Aaaagh! I can't tell you how much this frightened me!! So I sat on this information, (and kept taking my tablets) partly because I didn't want to frighten anyone else and partly because I was concerned that I might end up doing more harm than good! I was waiting for something else to come along and suggest a solution. And now I think I might have found one, or even some!

Food Preparation
Quite recently, I came across a website all about calcium, which was able to provide an answer about how to deal with the chemicals in food that block calcium absorption in the body. It's an old-fashioned technique that we probably all avoid these days, because juicing, wilting and steaming (steaming is usually my favourite option) is better for you. Right? 

Ah, no! Boiling is better, apparently, and chucking out the veggie water too - no using it for gravy now, y'all hear? If you want the full article, it can be found by following this link.  Mind you, you don't want to be overcooking the food, because that would take out other vital nutrients that your body needs.

Fermenting food is better, at reducing phylates, apparently, and fermenting soy (a natural source of calcium) is something that the South East Asians do very well - think miso and soy sauce.

Soaking and sprouting (beans, pulses etc.) are also ways of helping to overcome the problem.

However, I'm not sure that we should be 'chucking out the baby with the bath water' here - oxalate containing foods should not be seen as a 'problem'. One should not forget that the foods which contain oxalates also contain other nutrients (such as iron) that our bodies still need. There are other things that we can do to assist our bodies ability to absorb calcium.

Bio availabilty
It also helps to know which foods (that contain calcium) are best at allowing your body to extract the goodness that it needs. This is known as bio availability. I found a paper that detailed some of these foods and it turns out that broccoli** (one of my favourite veggies) is one of the best (hence my opening line)!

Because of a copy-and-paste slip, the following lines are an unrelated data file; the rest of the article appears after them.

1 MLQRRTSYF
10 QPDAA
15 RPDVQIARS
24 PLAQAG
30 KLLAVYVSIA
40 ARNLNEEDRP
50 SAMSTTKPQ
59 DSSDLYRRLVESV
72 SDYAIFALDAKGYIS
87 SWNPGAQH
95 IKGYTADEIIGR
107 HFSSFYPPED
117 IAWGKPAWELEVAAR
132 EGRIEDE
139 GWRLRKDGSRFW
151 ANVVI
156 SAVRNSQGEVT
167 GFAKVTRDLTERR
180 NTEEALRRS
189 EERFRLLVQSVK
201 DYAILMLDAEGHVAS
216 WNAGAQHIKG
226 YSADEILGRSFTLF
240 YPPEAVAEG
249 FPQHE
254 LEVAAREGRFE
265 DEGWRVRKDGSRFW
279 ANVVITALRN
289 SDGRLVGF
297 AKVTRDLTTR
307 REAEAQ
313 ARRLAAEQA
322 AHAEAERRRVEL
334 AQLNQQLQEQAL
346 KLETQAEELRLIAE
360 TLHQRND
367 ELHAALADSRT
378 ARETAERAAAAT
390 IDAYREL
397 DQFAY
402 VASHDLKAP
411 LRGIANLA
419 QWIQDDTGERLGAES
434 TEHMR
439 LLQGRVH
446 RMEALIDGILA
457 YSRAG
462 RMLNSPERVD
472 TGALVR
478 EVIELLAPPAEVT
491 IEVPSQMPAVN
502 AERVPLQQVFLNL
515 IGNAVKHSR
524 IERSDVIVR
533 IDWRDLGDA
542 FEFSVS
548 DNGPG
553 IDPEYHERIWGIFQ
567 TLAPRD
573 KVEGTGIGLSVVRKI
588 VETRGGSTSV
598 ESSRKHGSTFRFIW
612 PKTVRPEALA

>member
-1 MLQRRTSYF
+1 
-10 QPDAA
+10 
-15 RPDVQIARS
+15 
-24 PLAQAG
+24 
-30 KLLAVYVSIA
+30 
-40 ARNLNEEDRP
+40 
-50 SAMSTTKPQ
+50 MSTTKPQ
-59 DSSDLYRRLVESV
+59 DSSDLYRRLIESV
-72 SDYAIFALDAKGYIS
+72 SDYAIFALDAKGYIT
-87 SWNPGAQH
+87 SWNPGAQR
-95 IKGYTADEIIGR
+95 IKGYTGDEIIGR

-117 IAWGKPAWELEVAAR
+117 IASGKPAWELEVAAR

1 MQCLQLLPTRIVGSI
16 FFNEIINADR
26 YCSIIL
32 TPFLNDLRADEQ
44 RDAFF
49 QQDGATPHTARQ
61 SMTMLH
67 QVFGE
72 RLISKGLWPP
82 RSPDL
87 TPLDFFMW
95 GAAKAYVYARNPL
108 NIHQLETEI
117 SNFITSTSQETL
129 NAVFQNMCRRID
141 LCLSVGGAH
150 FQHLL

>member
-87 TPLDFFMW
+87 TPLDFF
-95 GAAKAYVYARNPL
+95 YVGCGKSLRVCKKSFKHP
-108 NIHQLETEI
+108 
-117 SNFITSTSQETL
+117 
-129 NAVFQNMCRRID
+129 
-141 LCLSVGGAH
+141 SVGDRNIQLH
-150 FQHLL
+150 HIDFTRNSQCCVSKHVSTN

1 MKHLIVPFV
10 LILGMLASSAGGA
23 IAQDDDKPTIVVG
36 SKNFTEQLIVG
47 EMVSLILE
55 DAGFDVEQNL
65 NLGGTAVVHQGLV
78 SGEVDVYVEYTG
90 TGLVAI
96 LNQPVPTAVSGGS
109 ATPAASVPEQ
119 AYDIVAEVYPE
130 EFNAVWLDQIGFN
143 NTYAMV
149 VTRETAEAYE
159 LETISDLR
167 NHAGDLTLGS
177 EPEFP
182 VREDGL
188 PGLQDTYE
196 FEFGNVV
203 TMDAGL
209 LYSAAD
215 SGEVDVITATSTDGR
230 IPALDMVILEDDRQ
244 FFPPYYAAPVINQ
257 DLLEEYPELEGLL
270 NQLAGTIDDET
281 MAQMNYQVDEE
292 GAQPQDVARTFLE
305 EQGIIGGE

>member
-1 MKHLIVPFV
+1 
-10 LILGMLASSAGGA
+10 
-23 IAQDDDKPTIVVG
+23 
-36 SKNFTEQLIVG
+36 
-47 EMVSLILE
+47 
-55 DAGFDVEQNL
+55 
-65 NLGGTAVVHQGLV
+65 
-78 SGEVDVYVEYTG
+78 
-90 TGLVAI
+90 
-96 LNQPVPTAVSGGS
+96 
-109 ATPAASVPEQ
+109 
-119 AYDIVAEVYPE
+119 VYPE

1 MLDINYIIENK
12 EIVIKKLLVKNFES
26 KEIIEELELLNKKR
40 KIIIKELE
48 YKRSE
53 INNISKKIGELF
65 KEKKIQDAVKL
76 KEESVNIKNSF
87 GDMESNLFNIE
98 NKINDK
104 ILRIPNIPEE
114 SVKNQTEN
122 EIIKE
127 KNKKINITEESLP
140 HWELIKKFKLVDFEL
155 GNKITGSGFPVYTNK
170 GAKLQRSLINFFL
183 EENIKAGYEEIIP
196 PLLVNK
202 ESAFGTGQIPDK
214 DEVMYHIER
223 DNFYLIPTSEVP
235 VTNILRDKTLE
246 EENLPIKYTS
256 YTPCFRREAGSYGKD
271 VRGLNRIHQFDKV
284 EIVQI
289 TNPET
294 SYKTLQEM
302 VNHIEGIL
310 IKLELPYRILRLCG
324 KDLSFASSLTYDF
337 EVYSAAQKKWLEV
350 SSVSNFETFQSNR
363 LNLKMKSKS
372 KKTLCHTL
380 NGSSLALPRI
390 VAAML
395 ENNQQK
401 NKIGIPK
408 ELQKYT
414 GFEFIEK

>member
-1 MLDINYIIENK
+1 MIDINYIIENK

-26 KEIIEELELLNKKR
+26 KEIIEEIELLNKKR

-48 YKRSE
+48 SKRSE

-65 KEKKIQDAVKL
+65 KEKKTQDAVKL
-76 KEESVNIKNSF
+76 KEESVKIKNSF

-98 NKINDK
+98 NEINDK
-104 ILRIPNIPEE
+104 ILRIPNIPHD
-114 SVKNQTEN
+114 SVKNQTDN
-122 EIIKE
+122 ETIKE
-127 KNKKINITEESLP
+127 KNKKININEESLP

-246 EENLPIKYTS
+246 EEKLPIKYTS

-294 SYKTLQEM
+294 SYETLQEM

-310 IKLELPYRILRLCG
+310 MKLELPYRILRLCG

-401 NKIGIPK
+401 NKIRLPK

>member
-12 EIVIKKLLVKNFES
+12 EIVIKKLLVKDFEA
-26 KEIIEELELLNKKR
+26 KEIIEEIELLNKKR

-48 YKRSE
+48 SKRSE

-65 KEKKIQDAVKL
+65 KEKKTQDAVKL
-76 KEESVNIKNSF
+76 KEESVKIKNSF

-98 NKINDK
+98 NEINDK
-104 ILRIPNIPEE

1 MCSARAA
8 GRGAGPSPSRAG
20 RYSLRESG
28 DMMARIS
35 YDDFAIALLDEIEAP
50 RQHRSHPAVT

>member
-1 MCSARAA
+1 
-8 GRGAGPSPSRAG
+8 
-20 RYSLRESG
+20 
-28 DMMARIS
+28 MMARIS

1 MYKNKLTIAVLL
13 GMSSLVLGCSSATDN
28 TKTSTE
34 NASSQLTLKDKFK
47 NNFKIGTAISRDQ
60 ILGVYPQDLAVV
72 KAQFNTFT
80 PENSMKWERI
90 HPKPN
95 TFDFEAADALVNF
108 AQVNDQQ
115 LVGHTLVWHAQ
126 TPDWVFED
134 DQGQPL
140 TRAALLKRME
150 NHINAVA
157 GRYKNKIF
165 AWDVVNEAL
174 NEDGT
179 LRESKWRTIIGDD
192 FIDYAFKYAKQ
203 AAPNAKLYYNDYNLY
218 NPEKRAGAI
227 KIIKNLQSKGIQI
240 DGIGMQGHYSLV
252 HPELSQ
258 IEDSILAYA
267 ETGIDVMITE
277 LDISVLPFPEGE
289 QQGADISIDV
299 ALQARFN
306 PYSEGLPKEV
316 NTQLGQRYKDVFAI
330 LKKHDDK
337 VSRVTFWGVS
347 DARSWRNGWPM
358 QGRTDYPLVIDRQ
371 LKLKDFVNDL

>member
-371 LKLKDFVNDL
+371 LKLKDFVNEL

Maximize absorption
Another other string to the bow, is helping your body to absorb calcium more efficiently, by  ensuring you get sufficient Vitamin D, by eating leafy greens that contain Vitamin K* and by getting enough Vitamin A and magnesium - but not too much! Vitamin C is also apprently helpful. And guess what? All these vitamins and minerals are found in... broccoli!

Avoid calcium blockers
Finally, you need to avoid too many substances that inhibit your body from absorbing calcium -  such as caffeine, cola or chocolate (all contain oxalates) especially in meals that contain your doses of calcium (sigh). Bit of a shame that - I love my coffee, hot chocolate... and tea now you come to mention it! 

Phew! What a  lot to think about! 

Does it make you wonder how our ancestors ever coped - without modern nutritional advice! To be honest, I'm still not sure about some of it! You see researchers, including those who operate from top universities, are often sponsored by those who have a vested interest. Get my drift? 

So, I think I'll be sticking to trying to eat as balanced a diet as I can (bearing in mind certain intolerances that I have) and for now, at least, I'll be sticking to the calcium tablets (with Vitamin D) that I was recommended to take in the first place! 

Oh! And I'll keep eating broccoli!

How about you?

P.S. If you want a rough idea about the quantity of calcium you consume, Calcium Calculators like this (Canadian) one may give you some idea.

Please note: I am not an 'expert' on nutrition and am unable to vouch for the links that I have supplied. For proper medical advice, please consult a properly qualified dietitian.

*If you're taking Warfarin you will probably already be aware that it is advisable to be careful about Vitamin K.

**Unfortunately, broccoli can apparently be unhelpful for those with thyroid problems.